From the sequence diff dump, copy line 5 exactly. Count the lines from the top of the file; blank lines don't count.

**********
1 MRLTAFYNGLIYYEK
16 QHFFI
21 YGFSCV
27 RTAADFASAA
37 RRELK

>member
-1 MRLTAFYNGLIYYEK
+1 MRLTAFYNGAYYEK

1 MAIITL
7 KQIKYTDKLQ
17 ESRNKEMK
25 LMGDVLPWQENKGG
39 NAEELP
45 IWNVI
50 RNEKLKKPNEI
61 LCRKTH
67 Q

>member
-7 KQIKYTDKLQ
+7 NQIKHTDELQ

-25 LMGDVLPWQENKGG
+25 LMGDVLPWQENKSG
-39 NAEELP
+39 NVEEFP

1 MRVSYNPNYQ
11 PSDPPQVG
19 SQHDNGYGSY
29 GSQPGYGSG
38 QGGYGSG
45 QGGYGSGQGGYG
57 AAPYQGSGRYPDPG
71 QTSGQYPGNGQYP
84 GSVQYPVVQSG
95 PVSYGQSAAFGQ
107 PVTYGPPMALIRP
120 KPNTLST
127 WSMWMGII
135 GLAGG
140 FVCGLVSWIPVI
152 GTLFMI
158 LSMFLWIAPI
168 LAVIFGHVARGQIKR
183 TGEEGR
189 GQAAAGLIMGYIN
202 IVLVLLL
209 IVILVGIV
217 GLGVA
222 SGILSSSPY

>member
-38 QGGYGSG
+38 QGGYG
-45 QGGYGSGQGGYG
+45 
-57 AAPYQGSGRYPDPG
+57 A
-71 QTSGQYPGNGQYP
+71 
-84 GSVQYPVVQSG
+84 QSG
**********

37 RRELK